For many businesses and public services in B.C., shutting down during a pandemic may prove easier than starting back up again.
While some retailers, department stores, salons and restaurants began reopening today, others have yet to announce plans for reopening. A number of public libraries, art galleries, museums and community centre gyms in the Lower Mainland have yet to announce plans for reopening, despite the fact they are on the list of businesses and public services that were given the green light to start a phased reopening this week.
According to a recent Conference Board of Canada survey of employers in Canada, only 8% of respondents said they were fully ready to reopen and restart, even as government restrictions imposed to prevent the spread of COVID-19 begin to lift.
Some may struggle with recalling employees who were laid off, or who may be reticent about going back to work with the public, as long as there still is a risk of contracting the COVID-19 virus.
Others may still be trying to figure out what, exactly, they need to do in order to comply with new provincial guidelines on worker and customer safety.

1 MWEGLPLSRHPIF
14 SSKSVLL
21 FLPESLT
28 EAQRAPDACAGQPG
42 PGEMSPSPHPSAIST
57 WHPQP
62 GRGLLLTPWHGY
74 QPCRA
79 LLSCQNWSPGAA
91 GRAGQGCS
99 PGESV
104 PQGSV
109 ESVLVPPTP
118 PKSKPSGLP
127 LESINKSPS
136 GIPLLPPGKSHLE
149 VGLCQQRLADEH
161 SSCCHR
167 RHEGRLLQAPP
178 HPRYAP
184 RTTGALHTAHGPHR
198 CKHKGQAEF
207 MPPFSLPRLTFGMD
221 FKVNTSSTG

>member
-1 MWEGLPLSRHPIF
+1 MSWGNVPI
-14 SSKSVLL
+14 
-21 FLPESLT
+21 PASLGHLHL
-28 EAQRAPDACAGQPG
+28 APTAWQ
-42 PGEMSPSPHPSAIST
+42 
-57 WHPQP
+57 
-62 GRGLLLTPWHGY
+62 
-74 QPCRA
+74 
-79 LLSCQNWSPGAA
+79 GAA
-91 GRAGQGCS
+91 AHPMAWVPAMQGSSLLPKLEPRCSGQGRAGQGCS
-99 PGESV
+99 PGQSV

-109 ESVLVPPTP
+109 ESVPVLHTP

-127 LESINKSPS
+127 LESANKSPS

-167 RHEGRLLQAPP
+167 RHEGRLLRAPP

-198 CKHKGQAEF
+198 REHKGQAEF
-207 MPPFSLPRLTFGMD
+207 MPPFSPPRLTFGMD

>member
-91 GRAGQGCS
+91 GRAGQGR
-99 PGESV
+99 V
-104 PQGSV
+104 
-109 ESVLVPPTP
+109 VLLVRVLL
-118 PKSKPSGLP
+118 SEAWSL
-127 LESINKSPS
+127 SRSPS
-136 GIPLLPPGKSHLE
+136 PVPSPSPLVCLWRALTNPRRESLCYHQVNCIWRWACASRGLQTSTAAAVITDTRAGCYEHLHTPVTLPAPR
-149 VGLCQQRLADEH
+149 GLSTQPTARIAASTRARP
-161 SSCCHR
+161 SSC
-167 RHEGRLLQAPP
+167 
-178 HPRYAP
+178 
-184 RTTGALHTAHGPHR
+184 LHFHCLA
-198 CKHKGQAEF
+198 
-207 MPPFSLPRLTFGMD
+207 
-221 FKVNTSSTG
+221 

For example, businesses may not be clear on whether customers or employees are required to wear face masks or other personal protective equipment. WorkSafeBC says masks are optional, not mandatory.
“Masks are not a requirement for businesses to reopen,” WorkSafeBC said in an email. “Employers and workers may choose to use masks as part of safe work practices for COVID-19.”
The BC government has outlined which businesses and services are allowed to restart as part of phase two, which officially started today. It includes restaurants, pubs, hair salons, and retail.
A full list is available on page 14 of the BC Restart Plan.
WorkSafeBC is responsible for ensuring that employers have the proper safeguards in place before reopening. That doesn’t mean that businesses need WorkSafeBC to conduct a site visit and sign off on their restart plans.
They do need to have a six-point plan in place, however. These plans do not need to be approved by WorkSafeBC but must be posted in the place of work. WorksafeBC may conduct inspections, but inspections are not required before a business reopens.
WorkSafeBC has industry specific guidelines for different sectors. Generally, employers must conduct a six point assessment, which includes assessing risks particular to the business or service, implementing protocols to deal with those risks and provide communication and training for employees so that the protocols are understood.
Detailed plans are available here.
Employers or employees who have questions or concerns can call WorkSafeBC and ask to speak to a prevention officer at 604-276-3100 (Lower Mainland), or 1-888-621-7233 outside the Lower Mainland.